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    What software for a simulation game?


    Hello,

    I'm new to programming as I have 1 year of "experience" and python is just a hobby for me. So far the only significant thing I've programmed is a tkinter chess game with a rather simple AI.

    I'm looking to develop a simulation game and I've been wondering which piece of software would be best suited for this. It would be a 2D game that simulates a simple ecosystem. So there would be different kinds of animals, some herbivores and some carnivores, interacting with each other and controlled by independent AIs. Because the predators would kill some of the herbivores there would also have to be reproduction. If I managed to do this I could add for example a day and night cycle and the possibility to click on an animal to see how it's doing (if it's healthy etc..).
    In fact it's not much of a game but mostly pure simulation.

    I've been researching the subject for some time now and I'm considering to do this with either Pygame, Pyglet or python-ogre but I'm mostly leaning towards pygame as it appears to be the most simple.
    But I know there is a lot of different software out there so perhaps I'm completely wrong in assuming this.
    I wouldn't like to find out mid-development that the software I chose isn't really adapted for this kind of program so I'm hoping that some of you have more experience with game development and could give me some advice.

    Thanks in advance
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    The enthought python distribution includes numpy which has methods for solving differential equations. There are some books about numpy and scipy, Packt Publishing published a few. The online documentation for numpy/scipy has good quality and there's a lot of it with examples. scipy has extensive graphics with which I'm not so familiar because i've typically written data files then graphed as a separate step with gnuplot.

    https://www.enthought.com/
    http://www.scipy.org/
    [code]Code tags[/code] are essential for python code and Makefiles!
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    You don't need any special software for the animal interactions part. You just need to decide in detail the rules of their interactions and behaviors, and write those rules into the data structure that defines each type of creature. Those rules will need to include things about mobility and location update so that the world engine can place them correctly.

    The project I worked on where I most enjoyed doing something similar to this was working on mob AIs for a CircleMUD derived codebase. We wrote it all in straight C, no frameworks or anything -- not because we were being Real Programmers but because the task itself is not that complex once you pin down exactly what the rules of interaction are.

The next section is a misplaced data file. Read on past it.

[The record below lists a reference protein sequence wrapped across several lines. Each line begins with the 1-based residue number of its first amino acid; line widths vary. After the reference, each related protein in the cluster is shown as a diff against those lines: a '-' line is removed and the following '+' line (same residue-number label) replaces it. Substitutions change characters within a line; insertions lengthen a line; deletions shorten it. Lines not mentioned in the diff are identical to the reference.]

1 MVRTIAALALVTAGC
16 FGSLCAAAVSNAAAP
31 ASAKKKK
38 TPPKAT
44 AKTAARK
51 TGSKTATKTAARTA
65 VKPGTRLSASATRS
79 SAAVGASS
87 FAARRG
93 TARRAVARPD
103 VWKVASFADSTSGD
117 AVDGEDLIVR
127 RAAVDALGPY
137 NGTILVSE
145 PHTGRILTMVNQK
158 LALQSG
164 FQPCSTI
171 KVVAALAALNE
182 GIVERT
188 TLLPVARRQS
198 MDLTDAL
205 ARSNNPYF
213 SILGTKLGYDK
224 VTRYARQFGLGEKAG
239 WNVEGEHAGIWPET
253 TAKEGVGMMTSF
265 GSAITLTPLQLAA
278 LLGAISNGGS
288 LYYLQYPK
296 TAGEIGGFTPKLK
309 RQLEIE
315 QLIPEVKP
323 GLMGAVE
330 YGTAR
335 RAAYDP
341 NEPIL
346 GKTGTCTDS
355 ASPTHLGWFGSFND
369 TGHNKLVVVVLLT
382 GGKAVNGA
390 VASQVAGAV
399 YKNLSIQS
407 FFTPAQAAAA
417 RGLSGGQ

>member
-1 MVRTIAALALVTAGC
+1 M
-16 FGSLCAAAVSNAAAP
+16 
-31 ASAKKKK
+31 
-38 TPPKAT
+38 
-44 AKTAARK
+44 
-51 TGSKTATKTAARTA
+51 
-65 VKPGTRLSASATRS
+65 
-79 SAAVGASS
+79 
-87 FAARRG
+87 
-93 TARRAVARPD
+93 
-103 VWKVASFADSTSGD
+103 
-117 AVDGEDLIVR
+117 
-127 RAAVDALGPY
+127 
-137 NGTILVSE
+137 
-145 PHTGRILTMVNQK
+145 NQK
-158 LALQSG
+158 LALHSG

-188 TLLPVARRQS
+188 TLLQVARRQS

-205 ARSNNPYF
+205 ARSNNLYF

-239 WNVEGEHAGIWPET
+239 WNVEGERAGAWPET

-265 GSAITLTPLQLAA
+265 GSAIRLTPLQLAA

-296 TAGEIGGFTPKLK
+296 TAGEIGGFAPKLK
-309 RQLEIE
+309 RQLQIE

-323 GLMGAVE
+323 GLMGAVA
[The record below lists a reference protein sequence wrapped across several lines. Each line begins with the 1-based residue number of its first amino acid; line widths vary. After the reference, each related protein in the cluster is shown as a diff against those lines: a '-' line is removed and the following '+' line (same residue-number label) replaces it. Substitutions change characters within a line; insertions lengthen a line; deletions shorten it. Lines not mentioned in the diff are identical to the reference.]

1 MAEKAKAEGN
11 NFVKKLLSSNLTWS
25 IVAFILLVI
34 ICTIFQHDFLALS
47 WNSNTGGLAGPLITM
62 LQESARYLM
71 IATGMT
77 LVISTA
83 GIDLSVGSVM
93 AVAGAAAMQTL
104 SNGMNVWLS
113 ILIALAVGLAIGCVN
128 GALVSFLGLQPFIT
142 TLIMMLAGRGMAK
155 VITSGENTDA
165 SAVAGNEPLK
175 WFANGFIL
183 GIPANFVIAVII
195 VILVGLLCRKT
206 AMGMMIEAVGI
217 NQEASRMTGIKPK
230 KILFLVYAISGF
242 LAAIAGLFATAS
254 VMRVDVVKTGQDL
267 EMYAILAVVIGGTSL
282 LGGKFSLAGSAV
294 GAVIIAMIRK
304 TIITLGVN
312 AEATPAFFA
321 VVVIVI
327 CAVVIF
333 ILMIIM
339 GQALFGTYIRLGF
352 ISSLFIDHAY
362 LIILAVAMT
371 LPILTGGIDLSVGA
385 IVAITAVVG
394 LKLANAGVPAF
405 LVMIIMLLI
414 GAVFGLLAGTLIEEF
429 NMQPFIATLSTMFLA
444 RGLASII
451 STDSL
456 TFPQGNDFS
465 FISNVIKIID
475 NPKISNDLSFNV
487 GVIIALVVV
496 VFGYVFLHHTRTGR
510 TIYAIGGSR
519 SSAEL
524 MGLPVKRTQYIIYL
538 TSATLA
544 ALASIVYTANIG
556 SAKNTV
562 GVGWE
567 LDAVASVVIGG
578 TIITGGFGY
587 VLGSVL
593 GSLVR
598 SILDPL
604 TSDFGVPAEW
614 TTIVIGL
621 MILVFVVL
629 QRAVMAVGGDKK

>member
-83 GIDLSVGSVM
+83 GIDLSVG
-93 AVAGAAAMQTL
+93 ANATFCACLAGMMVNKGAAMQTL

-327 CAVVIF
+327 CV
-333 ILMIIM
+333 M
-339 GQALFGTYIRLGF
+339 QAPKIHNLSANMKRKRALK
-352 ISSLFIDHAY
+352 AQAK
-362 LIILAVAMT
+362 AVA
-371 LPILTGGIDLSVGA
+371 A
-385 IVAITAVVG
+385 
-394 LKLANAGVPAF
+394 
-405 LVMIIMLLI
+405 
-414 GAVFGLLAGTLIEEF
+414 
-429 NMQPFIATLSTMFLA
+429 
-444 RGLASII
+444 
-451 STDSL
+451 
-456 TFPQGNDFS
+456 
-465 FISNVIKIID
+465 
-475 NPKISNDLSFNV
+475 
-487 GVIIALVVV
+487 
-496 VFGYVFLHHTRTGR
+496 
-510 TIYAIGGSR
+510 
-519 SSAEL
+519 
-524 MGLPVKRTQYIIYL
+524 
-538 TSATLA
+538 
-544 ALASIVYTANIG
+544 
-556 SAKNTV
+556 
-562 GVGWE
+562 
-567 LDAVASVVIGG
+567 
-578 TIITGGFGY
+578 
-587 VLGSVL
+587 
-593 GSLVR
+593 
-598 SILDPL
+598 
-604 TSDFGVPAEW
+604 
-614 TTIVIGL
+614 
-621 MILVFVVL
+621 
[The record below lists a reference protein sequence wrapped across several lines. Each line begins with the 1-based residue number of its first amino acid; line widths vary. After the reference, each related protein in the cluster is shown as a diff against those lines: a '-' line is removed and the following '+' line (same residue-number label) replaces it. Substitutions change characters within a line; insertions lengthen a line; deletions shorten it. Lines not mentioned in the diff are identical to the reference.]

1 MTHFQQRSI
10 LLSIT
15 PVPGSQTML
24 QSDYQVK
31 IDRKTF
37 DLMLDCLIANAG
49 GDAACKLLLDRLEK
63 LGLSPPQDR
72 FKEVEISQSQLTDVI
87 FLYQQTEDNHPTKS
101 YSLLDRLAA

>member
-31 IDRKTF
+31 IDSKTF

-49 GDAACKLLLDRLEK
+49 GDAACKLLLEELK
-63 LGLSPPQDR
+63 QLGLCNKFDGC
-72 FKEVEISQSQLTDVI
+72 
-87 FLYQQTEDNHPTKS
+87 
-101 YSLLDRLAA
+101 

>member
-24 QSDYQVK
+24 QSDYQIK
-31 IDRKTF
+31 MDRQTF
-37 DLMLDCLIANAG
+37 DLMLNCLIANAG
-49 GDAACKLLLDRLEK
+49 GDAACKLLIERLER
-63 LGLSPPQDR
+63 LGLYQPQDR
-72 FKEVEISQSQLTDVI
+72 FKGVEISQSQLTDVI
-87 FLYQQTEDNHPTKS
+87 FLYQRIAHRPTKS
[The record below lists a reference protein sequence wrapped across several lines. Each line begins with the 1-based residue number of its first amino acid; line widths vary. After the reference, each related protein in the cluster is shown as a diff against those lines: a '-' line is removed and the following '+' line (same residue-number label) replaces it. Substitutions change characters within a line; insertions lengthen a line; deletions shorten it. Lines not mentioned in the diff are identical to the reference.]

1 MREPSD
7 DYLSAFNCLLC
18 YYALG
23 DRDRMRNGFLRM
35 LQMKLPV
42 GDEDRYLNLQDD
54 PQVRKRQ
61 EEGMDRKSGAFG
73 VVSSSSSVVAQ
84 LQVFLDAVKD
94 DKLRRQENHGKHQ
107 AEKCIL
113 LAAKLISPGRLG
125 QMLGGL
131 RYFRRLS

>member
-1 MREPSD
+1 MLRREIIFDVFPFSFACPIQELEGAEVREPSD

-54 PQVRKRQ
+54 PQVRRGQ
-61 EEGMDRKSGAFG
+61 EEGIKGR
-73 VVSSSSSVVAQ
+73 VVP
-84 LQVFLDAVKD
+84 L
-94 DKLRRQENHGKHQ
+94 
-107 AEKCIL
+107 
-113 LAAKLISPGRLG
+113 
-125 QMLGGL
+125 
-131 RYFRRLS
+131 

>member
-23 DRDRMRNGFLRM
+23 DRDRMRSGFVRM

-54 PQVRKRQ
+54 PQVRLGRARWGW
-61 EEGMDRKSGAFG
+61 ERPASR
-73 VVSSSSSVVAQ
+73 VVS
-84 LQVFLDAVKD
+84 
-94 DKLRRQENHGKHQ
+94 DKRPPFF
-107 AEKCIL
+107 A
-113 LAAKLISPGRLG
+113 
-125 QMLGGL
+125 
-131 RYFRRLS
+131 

In Python the task would perhaps be easier because you could define each mob/animal type as a class that inherits common behaviors and common data structure, differentiating special behaviors and init routines. Anything about the world that exists outside the actual simulation of animals and is somewhat magical (the time of day, the weather, the granularity of the global "tic", etc.) can probably be most easily handled either as global update functions to some digest of world status or come as message clues from an omnipresent object if the scenario isn't too complex.

    If you need different local behaviors based on terrain and proximity, on the other hand, then you need to define each area as its own terrain type and this adds another layer of complexity -- interactions with animals * interactions with terrain * interactions with the world.

    The part where you will want to use an external library will really just be the graphics. Don't think about the graphics too hard just yet. The first thing you need to do is understand how you want the animals to interact, and then write a text version of them interacting so you get the hang of updating locations, dealing with the global update tic, plotting, etc. without getting your head under water too early worrying with doing actual graphics.

    I suggest letting the global tic force a respawn on mobs that have disappeared instead of implementing an actual mating behavior for the animals. It is extremely difficult to balance mating and predatory behaviors in the same simulation without also implementing a global calorie economy as a constraint on action -- and that gets complex fast (unless simulating caloric constraints in a survival economy is your goal, of course).

    The moral of the story in simulation (and most software) is that instead of letting the hoped-for-design run wild in your head, settle for the simplest thing that can possibly work early on, and then embellish later once you get something simple working. So I'd start with a "world" of 4 locations/cells/rooms in a grid: (0,0)-(1,1) and two mobs: A deer and a wolf. If the wolf wanders into the deer's grid, he eats the deer. Each update the location of both mobs is printed to the screen, and any special action taken (eating the deer, for example) also is printed.

    From there you can worry about how fast another deer shows up, etc. but once you can create a functioning scenario that is this simple expanding it to cover the things you want will be relatively painless. Adding graphics as just letters on the screen (like the ubiquitos robots game) is an easy place to start with graphics. Once you understand how to do that yourself, a 2D graphics library will be really easy to deal with.

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    • Ruffle83 agrees

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